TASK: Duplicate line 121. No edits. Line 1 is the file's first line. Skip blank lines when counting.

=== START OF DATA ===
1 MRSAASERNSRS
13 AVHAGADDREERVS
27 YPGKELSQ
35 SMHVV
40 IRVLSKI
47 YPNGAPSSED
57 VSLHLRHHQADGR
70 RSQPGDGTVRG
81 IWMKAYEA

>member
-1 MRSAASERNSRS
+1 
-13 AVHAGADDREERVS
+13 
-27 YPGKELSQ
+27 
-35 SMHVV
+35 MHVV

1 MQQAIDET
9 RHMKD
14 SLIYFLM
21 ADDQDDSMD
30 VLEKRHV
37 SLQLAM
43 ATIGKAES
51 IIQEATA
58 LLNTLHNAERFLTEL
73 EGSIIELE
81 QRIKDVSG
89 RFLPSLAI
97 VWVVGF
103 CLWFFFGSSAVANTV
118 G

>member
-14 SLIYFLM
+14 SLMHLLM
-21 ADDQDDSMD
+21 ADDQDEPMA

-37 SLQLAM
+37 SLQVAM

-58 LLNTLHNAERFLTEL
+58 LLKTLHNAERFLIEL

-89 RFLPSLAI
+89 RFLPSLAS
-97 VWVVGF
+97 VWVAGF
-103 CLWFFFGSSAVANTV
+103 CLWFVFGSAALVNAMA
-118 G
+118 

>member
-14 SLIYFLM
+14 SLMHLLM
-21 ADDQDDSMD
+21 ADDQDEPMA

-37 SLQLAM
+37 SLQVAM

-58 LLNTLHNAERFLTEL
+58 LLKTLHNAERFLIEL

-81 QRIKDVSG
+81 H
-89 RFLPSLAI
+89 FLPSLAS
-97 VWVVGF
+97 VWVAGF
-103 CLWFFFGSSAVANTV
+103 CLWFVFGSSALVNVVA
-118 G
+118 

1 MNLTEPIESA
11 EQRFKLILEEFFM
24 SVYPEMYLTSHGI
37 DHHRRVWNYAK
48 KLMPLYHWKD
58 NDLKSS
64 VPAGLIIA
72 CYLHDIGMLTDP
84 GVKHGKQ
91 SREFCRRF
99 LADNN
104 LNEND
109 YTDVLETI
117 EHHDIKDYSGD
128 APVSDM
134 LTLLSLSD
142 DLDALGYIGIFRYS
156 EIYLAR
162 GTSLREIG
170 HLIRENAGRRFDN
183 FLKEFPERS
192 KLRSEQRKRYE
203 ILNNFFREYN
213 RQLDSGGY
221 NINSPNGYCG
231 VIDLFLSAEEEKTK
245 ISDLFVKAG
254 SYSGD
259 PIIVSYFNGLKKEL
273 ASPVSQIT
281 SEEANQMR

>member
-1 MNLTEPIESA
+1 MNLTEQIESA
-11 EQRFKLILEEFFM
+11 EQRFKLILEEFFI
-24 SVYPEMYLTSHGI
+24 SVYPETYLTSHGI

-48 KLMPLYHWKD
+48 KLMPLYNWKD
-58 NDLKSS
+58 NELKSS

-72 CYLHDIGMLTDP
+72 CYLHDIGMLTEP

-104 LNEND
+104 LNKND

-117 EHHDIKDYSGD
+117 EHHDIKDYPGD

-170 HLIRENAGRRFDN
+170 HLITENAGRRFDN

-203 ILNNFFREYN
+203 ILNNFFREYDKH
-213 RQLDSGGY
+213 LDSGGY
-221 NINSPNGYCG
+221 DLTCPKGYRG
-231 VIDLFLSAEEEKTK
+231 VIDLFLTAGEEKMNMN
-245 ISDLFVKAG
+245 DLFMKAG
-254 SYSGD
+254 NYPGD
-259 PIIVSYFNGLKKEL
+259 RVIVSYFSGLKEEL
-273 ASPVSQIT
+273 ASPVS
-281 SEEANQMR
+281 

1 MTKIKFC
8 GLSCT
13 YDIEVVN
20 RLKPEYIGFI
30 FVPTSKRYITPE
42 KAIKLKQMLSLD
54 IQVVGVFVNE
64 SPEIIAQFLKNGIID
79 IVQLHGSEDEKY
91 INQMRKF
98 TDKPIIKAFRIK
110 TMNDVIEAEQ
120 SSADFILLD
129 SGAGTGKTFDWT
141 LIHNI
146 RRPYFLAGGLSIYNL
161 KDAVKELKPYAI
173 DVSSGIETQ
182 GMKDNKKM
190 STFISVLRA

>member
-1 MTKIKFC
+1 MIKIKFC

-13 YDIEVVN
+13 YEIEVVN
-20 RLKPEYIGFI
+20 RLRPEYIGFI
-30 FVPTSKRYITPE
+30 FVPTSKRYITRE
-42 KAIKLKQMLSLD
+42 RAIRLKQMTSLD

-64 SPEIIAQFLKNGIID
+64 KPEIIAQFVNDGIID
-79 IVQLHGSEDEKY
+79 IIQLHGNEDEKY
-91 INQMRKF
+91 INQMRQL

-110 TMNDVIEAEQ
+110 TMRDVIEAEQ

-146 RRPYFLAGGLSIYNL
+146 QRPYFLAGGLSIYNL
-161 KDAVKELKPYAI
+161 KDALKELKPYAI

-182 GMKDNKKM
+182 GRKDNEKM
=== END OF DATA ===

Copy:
+203 ILNNFFREYDKH